Have you ever been misled by an ad and wondered what can be done about it? We often receive questions from consumers about false or misleading advertising. As a provincial regulator, we are responsible for certain consumer transactions in BC but retail sales and advertising practices fall outside of our areas of authority. So, who can help? We have gathered some information from the Advertising Standards Canada website that talks about what qualifies as a misleading ad and how to lodge a complaint.
Who are they?
Advertising Standards Canada (ASC) is a national not-for-profit that is responsible for ensuring the integrity and viability of advertising through industry self-regulation. They administer the Canadian Code of Advertising Standards, which sets the criteria for acceptable advertising and lays the groundwork for consumer complaints about ads.
What’s the point of the code?
The code was created in 1963 by the advertising industry and various stakeholders with the intent of promoting the professional practice of advertising. That way, consumers can maintain confidence in the ads they see and the brands they support.
What’s in the code?
The code contains 14 provisions that are expected to be adhered to “both in letter and in spirit” and advertisers must be able to support any claim they make when asked. These are some of the provisions that you can find in the code:
Accuracy and clarity. Relevant information must not be taken out of the ad in deceptive ways.
Professional or scientific claims. The ad cannot misrepresent scientific information or make it sound like they have a scientific basis that they do not have.
Testimonials. The testimonials must reflect the genuine opinion of those who had an experience with the product/service and must not be deceptive.
These provisions are updated and amended to stay relevant as the world of advertising changes. For example, with an increasing amount of celebrities and popular Instagram personalities beginning to advertise products on social media, there have been necessary changes to the rules.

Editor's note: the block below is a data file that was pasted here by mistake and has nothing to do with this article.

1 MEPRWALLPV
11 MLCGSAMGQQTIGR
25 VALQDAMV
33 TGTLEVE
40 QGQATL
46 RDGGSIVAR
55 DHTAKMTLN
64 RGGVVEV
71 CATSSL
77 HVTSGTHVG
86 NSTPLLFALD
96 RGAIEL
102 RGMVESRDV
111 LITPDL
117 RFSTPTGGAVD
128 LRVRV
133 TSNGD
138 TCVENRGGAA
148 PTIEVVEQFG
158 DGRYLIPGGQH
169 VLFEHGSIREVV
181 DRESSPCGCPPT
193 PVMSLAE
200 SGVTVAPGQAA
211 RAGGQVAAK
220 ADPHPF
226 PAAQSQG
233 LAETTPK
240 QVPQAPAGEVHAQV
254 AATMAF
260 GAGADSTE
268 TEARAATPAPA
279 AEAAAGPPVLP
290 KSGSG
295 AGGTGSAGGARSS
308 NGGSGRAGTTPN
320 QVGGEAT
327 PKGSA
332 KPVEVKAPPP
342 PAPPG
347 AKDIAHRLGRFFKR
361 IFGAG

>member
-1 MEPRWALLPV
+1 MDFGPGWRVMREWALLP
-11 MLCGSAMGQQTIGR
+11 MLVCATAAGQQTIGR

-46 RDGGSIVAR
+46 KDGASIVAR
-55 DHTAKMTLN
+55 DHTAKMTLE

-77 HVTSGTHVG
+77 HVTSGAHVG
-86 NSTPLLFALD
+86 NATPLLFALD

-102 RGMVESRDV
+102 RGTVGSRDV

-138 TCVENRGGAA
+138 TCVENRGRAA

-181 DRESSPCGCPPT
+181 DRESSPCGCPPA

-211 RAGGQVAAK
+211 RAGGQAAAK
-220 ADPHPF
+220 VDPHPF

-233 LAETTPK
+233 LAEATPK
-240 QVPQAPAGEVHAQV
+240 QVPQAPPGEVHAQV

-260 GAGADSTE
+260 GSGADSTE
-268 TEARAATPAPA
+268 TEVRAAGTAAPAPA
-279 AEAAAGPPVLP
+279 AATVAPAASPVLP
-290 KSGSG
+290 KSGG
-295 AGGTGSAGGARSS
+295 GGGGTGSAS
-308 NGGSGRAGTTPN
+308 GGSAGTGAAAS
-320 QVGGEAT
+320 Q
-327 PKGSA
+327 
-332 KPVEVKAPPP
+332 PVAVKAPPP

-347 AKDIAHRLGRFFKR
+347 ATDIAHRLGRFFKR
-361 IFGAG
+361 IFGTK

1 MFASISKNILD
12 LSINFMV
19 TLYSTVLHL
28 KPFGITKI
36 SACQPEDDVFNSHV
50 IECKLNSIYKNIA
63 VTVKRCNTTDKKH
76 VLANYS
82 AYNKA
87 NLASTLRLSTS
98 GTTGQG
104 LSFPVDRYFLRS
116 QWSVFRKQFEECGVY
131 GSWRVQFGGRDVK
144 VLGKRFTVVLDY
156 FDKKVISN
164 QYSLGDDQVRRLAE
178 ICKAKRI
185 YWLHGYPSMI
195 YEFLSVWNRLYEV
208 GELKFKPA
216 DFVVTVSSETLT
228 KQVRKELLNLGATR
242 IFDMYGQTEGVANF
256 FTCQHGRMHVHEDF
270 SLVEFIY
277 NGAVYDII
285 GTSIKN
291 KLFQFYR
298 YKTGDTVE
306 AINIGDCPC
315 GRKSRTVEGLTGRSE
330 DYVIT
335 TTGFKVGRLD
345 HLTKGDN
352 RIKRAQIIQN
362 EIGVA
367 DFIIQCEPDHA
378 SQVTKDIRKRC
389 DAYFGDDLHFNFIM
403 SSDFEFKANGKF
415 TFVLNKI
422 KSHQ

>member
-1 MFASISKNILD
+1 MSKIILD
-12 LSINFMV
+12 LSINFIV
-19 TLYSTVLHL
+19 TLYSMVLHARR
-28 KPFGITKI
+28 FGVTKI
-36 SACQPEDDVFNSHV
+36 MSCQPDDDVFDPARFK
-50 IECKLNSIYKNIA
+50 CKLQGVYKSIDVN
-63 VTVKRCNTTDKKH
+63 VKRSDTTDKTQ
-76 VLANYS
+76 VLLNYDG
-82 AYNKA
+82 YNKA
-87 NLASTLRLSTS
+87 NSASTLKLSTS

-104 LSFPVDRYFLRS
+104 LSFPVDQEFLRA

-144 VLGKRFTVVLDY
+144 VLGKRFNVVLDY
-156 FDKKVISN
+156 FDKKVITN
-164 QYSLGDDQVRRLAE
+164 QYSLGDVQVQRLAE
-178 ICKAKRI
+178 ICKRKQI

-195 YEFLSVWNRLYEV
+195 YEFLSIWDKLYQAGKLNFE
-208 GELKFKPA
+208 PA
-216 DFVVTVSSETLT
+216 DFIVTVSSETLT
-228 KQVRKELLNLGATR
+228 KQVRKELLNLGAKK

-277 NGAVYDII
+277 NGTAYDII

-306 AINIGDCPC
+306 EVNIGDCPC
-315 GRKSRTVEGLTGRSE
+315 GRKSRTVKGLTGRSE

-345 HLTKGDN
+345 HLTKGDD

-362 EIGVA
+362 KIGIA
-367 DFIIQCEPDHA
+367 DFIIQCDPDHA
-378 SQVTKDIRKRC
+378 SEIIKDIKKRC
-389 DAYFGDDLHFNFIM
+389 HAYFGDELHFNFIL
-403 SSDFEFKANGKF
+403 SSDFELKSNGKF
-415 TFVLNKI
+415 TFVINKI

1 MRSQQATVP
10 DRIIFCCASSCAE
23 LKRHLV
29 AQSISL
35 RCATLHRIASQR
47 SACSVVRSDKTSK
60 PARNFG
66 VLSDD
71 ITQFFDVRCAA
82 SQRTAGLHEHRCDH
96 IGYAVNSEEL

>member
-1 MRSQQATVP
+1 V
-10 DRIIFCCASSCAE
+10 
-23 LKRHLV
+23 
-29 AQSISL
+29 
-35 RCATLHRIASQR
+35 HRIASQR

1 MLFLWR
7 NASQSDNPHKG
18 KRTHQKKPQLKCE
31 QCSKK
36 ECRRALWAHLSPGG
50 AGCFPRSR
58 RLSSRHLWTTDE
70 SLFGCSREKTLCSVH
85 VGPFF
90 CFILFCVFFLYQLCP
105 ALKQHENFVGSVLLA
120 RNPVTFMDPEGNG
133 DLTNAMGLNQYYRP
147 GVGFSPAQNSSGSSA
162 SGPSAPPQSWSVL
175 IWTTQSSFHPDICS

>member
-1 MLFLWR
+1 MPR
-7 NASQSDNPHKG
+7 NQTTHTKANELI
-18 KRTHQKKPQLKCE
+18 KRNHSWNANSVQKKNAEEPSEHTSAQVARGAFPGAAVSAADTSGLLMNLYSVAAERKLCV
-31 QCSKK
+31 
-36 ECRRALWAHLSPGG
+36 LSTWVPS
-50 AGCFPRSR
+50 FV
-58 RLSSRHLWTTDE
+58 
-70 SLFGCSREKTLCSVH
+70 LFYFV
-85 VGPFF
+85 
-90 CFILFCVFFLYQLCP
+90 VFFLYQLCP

These popular figures on social media (“influencers”) must now clearly and prominently disclose any “material connection” between themselves and the product or service that they post about, as stated by the ASC. This means when you see an Instagram post where the person is clearly endorsing a product, they should have an “#ad” or something similar visible in the post itself.
What happens to consumer complaints?
The ASC has independent Standards Councils that complete formal reviews of the complaints from consumers and ensure the review process fair and balanced. The Councils are made up of people from the advertising industry and the public who volunteer their time to support the consumer complaint process.
So, if you have a complaint about an ad that you have seen, the ASC will accept and respond to your complaint through their online complaint platform (or you can mail/fax it to them).
If they cannot accept the complaint because it doesn’t raise an issue with the code, the ASC will send a letter of explanation. If you’re not sure if your complaint will be accepted, you can take a look at the exclusions and non-reviewable complaints sections of the code.
If the Council determines that the ad is breaking the rules of the code, they will “uphold” the complaint and the advertiser will be asked to change or end the ad entirely. Either way, the Council will inform the consumer of the decision.
If you are unhappy with the decision from the Council you can request an appeal within 7 days of receiving it.